Put On the Skates
Fall down. Get up. Fall down. Get up. Fall down. Get up.
We recently took our boys ice skating for the first time ... and this was pretty much how the entire evening went. They fell down ... and then they got back up. It wasn’t a super-cold night, so with each fall, their pants and gloves got wetter and wetter. The cold air, wet clothes and lack of skill didn’t faze them. With every fall, they rose again. They laughed and smiled with each wipeout and pulled themselves up with fierce determination to make it around the rink.
By the end of the night, their cheeks were cold, their butts were sore and their pants were drenched, but their resolve to skate was on fire. While we sipped our hot chocolate later that night, they gushed about how much fun they had at the rink.
My husband and I shared with the boys how proud we were of them for sticking with it. We loved their tenacity, attitude and determination to learn this skill.
Not once did they get discouraged.
Not once did they think about quitting.
Not once did they complain about the cold.
At one point, they both got new skates — convinced it might be an equipment error. But literally NOTHING slowed them down. They laughed and smiled the entire night. They LOVED the experience. And it was just 24 hours later they asked if they could get back on skates.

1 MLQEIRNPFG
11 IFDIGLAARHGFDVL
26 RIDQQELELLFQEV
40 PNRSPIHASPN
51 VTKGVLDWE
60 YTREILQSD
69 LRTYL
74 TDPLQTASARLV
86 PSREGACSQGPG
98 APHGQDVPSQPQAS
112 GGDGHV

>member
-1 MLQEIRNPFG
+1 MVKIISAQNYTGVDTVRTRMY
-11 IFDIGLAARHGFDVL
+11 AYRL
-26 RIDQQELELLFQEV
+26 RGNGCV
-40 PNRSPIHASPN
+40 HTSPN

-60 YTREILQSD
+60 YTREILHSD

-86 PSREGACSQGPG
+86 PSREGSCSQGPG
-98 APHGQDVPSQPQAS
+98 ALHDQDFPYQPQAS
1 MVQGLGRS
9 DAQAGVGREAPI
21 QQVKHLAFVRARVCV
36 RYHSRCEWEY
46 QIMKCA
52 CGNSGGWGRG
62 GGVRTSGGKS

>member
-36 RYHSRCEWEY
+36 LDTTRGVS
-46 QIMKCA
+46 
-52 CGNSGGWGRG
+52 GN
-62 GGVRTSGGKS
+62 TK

Lately, I’ve reflected on this experience a lot. New challenges create new opportunities for failure. Starting something new is never easy. It tests our resolve, determination, tenacity and character. It takes courage to fight the fear. It takes steadfast belief that it’s worth it. That we’re worth it.
There is a learning curve for everything. As adults, it’s hard to ride the learning curve. We want to be on the other side of the curve from day one. When we put big dreams and goals into action, we become vulnerable to failure. There are risks involved, and our fears are ignited. With each failure and with each fall, we question if we ever should have “put on the skates.” We question our ability, talent and path. Personal achievements create a massive amount of fulfillment. But most achievements take a lot of time — and a lot of failure. But your purpose is discovered, and success is achieved after falling and rising over and over again.
What if you faced your fears, took risks and embraced failure more like my boys did with ice skating? They relished the experience and ALL of the ups and downs. They never expected to be champions on skates the first night out — they just wanted to learn how to skate. They didn’t care what other people thought every time they wiped out — they were too focused on getting back on their feet. They never questioned if they could even learn how to skate — their vision of skating was bigger than any fall.
We went skating again just a few days later ... and they continued to fall, over and over. And they continued to get up and try, again and again. Their determination was still FIERCE.
Enjoy the experience and each fall. Get up, and know that you’ll fall again and again. (And again.) Appreciate the journey. One day you’ll reminisce about how far you’ve come. And you’ll remember how much fun you had along the way.